Teenagers set to access fund money

As of next month, the first batch of teenagers to benefit from Child Trust Funds (CTF) will be able to access the money. Since 2002, around 6.3m CTF accounts have been set up, with 4.5m opened by parents or guardians and 1.8m set up by HMRC. September will see the oldest people with accounts in their name turn 18, with 55,000 accounts set to mature each month. HMRC has created an online tool that will help the teenagers – or their parent or guardian – find and access the account.

Covid-19 general news

Global cases exceed 22.4 million and deaths pass 787,600

France has  reported its biggest increase in new covid cases since early May, before the country emerged from an almost two-month lockdown.

Spain, meanwhile, has re-emerged as the epicenter of the coronavirus pandemic in Europe after recording the highest number of daily infections per million people in the continent over the course of this week with 3,715 new cases reported on Wednesday, almost half of which were found in the vicinity of Madrid.

Germany recorded more than 1,000 new cases for a third consecutive day

Swiss pharmaceutical group Roche announced plans to link up with US biotech company Regeneron to develop a Covid-19 antibody.


The FTSE spent most of yesterday tracking sideways although the index closed circa 0.5% higher after a late rally.

Still, the UK and most of Europe remain firmly in the shadow of soaring US equities that from an index perspective have recovered to Pre-Covid 19 levels. In fact the S&P 500 has now staged its fastest ever bear market rally led by the likes of Apple which has become the worlds first $2 Trillion dollar company, doubling in value in just over two years.

The hope for investors in UK markets is that our rally is yet come. The FTSE 100 is still 22% below highs. The problem is we don’t have the digital tech giants like Google, netflix, microsoft, facebook, amazon and apple that have  clearly been the beneficiaries of the lock down and the movement of so many activities online.

Airbnb filed papers with American regulators to launch an initial public offering.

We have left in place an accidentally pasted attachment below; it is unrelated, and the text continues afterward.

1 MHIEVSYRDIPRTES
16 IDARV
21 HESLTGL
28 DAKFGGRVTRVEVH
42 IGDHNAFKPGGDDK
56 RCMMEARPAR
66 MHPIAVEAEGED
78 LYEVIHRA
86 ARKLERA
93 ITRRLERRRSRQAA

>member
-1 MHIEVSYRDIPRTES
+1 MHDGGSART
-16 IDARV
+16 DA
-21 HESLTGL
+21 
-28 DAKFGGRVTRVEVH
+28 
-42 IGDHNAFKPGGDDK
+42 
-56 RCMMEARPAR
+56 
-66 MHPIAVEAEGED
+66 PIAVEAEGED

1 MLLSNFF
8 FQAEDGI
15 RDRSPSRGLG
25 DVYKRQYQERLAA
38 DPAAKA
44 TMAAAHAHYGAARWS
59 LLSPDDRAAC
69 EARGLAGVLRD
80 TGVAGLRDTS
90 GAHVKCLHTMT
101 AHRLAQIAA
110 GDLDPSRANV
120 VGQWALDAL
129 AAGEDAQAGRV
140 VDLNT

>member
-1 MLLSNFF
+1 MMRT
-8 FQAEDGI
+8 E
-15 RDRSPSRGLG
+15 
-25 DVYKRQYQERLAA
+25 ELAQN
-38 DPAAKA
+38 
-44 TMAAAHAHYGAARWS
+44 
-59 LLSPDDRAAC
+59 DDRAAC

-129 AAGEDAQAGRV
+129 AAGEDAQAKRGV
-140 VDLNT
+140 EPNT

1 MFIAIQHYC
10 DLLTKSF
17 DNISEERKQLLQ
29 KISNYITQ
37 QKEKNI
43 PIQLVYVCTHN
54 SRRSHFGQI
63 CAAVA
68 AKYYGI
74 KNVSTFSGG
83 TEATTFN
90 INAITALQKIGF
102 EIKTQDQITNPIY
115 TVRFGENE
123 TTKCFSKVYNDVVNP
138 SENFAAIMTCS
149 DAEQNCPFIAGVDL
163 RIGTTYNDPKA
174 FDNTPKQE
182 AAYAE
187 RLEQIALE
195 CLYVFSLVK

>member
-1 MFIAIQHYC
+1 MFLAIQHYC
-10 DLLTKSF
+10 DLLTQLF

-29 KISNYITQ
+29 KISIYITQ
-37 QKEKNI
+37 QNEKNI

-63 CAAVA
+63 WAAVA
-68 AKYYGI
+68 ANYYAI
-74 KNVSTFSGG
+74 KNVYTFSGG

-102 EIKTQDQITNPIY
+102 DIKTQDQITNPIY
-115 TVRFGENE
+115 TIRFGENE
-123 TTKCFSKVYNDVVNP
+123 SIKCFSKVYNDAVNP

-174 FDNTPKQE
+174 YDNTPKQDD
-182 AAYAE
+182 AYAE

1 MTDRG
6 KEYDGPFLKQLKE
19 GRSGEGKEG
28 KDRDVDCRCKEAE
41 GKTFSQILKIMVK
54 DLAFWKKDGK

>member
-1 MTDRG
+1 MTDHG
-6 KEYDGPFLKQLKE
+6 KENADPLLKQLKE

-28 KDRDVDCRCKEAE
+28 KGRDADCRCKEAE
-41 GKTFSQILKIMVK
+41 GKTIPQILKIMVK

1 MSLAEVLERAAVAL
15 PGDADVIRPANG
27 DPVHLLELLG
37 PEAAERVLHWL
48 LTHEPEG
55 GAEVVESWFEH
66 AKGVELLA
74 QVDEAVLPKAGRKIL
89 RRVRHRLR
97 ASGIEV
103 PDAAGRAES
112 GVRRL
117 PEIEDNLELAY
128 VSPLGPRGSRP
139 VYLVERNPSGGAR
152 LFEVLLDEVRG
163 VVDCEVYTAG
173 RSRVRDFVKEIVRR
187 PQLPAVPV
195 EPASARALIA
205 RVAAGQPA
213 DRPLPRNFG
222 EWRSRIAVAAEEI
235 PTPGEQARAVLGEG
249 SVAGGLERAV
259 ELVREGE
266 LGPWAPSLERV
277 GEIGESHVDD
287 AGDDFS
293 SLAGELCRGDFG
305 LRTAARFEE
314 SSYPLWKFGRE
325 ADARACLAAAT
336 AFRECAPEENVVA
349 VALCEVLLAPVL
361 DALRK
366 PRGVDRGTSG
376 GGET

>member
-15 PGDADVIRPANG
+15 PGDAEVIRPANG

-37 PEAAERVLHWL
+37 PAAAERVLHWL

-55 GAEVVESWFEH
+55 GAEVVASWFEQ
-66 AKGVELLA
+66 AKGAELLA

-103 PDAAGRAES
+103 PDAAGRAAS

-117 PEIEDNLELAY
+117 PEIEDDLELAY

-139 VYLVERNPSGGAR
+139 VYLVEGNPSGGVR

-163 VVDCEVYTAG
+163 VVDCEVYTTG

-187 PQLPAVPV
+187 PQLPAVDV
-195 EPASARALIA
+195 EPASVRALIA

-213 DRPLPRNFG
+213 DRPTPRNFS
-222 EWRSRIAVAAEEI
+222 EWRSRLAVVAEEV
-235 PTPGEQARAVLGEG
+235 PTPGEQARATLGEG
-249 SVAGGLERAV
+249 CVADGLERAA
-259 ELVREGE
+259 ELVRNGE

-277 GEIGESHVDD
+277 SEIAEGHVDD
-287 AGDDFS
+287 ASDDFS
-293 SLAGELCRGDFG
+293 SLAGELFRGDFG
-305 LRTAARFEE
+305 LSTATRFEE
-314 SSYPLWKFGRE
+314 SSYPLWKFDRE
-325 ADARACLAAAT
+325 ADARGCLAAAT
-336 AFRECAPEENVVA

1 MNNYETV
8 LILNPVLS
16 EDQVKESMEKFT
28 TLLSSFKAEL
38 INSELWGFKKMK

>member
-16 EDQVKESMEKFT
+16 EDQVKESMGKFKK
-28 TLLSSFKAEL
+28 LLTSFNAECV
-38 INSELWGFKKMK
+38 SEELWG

As negotiations resumed  on post-Brexit trade this week, fishing remains a key area of disagreement with it being a red line for both sides. . Fishing is a tiny industry, making up less than 0.1% of British GDP and accounting for just 12,000 jobs however politically for Brexiteers it is impossible to imagine as a sovereign country agreeing to give up access to our waters.

KPMG sets out Intu administration plan

KPMG has set exit out strategies from administration for shopping centre owner Intu, including a CVA or a creditors’ voluntary liquidation. KPMG has realised cash of £151m and said it anticipated that a dividend will be available for unsecured creditors, but that the “level of return and timing of any distributions to unsecured creditors is currently uncertain”. The total cost of the administration is estimated at £100m, with £89m to be charged to the property companies which control the individual assets. The Telegraph notes that KPMG is due to earn £16m for its handling of the administration.

MPs urge Chancellor to act on loan charge

The Loan Charge All Party Parliamentary Group (APPG) has written to Chancellor Rishi Sunak, calling for ministers and HMRC to offer a “genuine and reasonable” settlement opportunity for those who used loan schemes. They argue this will allow many people to reach affordable settlement while also enabling HMRC to collect some of the tax it claims it is owed. The APPG has also called for the Loan Charge declaration point to be pushed back from the end of September to the end of January 2021, opening a six-month window for voluntary settlement agreements to be agreed. Sir Mike Penning MP, co-chair of the APPG, said that the group opposes the retrospective nature of the loan charge and believes taxpayers should have the right to access the legal process, “but there also needs to be a conclusion to this issue to allow people to get on with their lives.”

Court ruling could see IHT rules overhauled

A Supreme Court ruling has clarified pension and inheritance tax rules, overturning a Court of Appeal decision that backed HMRC’s stance that certain pension transfers could be hit with a tax bill. The debate centred on a case involving the extent to which gratuitous benefit rules mean pensions transferred in ill-health are subject to IHT. HMRC had argued that pensions transferred to someone else within two years of death can be caught by IHT if the owner was known to be in ill health. Tom Selby, a senior analyst at AJ Bell, said that if the 2018 Court of Appeal decision had been upheld, DC pension transfers would have been at greater risk of being hit with a tax charge where the member died within two years of a transfer where the primary motivation was to change provider or reduce annual charges. He added that the case “exposed the complexity and confusion” that exists around pensions and IHT, arguing that the “common sense solution to this complexity would be to remove pensions from IHT altogether.”